THE DAMNED BY SERGIO CECCHI (1921-1987)

 

 

Sergio Cecchi was an Italian painter, born in Venice. He discovered the Italian masterpieces at a very early age. Since then, he never stopped painting. After the World War I, the venetian foundation Bevilacqua-La-Masa offered him a permanent studio. 

 

On his way to the USA, he stopped in Switzerland and finally established his atelier in Geneva. At the beginning, he was well-known for depicting Swiss landscapes and Geneva views. Fascinated by colours, he made his own pigments with fish glue and egg yolks. 

 

In the early 1970’s, he participated to the renovation of the Choulex church located near Geneva. He then decided to visit the Easter Island with the photographer Roger d’Ivernois, his friend.

 

When he returned to Switzerland, a radical break occurred in his art. He exhibited his artworks at an exhibition in Geneva in 1973 where the public was shocked in front of these monumental and dramatic Compositions as he entitled them. His paintings turned out to be more spiritual, dark and mysterious. Cecchi started to enhance his artworks with deformed shapes, vivid colours and simplified movements reflecting more his feelings than reality. A religious atmosphere where the painter could wander in.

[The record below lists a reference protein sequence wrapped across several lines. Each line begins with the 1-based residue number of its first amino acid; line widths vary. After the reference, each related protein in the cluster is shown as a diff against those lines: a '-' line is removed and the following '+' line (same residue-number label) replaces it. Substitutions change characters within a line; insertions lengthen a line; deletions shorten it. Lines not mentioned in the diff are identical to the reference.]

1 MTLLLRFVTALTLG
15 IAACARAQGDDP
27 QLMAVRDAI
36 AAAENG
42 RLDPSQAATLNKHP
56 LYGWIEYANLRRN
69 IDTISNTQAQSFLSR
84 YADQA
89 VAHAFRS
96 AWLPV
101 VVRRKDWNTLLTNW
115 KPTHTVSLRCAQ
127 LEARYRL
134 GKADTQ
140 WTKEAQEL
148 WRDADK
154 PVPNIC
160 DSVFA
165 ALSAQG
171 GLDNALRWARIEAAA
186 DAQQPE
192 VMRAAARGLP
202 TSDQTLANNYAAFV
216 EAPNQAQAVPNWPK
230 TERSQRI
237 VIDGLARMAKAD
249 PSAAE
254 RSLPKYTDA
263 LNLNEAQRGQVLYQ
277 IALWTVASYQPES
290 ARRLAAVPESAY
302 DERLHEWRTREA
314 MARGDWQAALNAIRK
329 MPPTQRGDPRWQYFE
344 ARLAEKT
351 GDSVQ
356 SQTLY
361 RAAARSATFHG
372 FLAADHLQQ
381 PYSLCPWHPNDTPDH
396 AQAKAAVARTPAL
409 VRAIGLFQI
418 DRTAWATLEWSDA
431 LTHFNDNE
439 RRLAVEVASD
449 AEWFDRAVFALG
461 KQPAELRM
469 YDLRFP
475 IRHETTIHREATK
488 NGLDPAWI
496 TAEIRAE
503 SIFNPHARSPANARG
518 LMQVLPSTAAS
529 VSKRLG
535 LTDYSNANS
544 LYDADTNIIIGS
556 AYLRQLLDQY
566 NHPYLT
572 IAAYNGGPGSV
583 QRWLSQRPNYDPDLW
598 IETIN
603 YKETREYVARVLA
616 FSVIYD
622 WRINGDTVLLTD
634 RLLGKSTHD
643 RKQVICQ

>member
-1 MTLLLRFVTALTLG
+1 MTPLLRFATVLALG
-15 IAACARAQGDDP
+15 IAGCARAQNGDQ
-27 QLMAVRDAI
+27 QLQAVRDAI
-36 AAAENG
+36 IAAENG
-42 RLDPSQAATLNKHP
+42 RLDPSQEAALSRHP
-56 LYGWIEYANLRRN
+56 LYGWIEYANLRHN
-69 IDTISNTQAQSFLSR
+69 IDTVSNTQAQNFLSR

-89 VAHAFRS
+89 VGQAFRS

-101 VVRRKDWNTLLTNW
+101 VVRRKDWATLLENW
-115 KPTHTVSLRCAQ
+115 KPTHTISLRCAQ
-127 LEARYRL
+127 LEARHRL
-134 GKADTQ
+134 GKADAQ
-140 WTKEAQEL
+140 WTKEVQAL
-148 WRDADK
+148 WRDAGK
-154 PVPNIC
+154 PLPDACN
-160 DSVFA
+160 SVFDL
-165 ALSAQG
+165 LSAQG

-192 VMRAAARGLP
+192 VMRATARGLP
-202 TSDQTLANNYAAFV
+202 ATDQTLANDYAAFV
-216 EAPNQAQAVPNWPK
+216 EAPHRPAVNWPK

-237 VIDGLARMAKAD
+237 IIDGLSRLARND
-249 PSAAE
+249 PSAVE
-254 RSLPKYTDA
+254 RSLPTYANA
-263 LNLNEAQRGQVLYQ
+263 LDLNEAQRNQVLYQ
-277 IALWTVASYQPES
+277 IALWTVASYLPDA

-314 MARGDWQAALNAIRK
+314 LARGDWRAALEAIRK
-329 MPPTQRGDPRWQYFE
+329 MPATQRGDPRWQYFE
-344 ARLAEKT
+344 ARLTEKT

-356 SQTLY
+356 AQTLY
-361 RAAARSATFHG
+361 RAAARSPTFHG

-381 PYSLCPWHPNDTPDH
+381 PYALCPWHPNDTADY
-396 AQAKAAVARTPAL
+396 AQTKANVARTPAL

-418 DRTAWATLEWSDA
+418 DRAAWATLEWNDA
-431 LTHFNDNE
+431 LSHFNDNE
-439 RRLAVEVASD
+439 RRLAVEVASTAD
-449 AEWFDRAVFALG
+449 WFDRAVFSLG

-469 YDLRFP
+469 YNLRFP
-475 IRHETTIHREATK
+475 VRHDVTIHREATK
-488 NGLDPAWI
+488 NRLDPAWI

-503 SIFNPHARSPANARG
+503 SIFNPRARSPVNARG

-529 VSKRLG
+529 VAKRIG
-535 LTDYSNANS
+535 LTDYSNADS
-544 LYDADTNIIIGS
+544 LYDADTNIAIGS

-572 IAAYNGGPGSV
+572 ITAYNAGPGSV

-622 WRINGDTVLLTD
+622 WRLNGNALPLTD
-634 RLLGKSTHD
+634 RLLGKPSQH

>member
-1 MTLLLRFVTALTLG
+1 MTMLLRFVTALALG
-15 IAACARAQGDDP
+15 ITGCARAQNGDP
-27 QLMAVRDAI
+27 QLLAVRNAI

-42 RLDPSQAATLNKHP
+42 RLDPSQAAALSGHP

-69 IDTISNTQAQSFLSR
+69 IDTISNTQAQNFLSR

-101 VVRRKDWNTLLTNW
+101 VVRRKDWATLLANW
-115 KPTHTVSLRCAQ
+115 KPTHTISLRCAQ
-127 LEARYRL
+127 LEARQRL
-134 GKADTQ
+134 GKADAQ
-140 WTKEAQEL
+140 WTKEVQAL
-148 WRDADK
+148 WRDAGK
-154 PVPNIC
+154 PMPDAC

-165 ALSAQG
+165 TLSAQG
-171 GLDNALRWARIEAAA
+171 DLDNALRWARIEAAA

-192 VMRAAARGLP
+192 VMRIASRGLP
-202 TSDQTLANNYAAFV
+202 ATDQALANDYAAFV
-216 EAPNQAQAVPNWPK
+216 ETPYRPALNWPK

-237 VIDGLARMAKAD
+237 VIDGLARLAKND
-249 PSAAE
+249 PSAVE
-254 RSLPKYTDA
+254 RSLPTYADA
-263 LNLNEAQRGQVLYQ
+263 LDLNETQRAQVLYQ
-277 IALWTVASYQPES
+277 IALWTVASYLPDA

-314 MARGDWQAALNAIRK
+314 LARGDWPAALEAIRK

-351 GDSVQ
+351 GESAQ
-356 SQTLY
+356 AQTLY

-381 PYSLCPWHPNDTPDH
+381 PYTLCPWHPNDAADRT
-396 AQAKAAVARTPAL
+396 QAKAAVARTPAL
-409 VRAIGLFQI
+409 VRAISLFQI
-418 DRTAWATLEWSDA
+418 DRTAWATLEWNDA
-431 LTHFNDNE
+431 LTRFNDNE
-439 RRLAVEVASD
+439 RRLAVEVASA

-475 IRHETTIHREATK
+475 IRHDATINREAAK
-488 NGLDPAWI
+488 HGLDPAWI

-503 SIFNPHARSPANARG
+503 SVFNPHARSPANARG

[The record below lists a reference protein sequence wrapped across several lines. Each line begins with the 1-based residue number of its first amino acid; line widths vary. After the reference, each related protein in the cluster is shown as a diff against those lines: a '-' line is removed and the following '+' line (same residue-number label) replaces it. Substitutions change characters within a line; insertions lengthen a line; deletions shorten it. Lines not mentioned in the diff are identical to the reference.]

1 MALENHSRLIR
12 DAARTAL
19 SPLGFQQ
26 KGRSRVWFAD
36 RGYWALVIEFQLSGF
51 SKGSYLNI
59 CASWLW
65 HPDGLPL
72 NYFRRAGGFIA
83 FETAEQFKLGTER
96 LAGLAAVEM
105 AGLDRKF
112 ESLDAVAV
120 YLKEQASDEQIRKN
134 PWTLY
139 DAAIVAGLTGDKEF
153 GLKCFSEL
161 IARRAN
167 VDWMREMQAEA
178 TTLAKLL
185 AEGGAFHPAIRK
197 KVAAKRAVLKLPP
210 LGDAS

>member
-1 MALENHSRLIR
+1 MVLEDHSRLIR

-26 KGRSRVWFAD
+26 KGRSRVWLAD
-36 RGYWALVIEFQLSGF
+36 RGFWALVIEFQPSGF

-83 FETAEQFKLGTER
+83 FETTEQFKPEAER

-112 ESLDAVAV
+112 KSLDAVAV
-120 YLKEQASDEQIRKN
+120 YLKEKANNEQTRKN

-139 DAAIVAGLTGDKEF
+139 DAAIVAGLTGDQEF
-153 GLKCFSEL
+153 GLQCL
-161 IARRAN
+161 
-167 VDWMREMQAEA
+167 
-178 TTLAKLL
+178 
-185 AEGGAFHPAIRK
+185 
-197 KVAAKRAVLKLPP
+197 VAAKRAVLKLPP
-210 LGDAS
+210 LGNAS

The Galerie Angle highlights this period of Cecchi’s creation in presenting The Damned. The damned souls, naked and tortured, seems to beg for mercy, forgiveness. To amplify this infernal atmosphere, the painter shows voluptuous bodies and wrinkled faces side by side. As a Memento Mori, Sergio Cecchi make a reference to the spectator’s own weaknesses. 

 

In 1983, he won the Composition Prize at the Azuréenne Painting Biennial in South of France. Few years after, he died having proved as he said that « painting is only an excuse to represent in a spiritual way, love ». 

 

1 Extract of the newspaper Tribune de Genève, author P.K, September 1981, archives BAA Geneva

 

 

Sergio Cecchi (1921-1987)

The Damned 

Oil on canvas

Dimensions: 133 x 90 cm 

Switzerland, circa 1975

Copyright Galerie Angle 2017​

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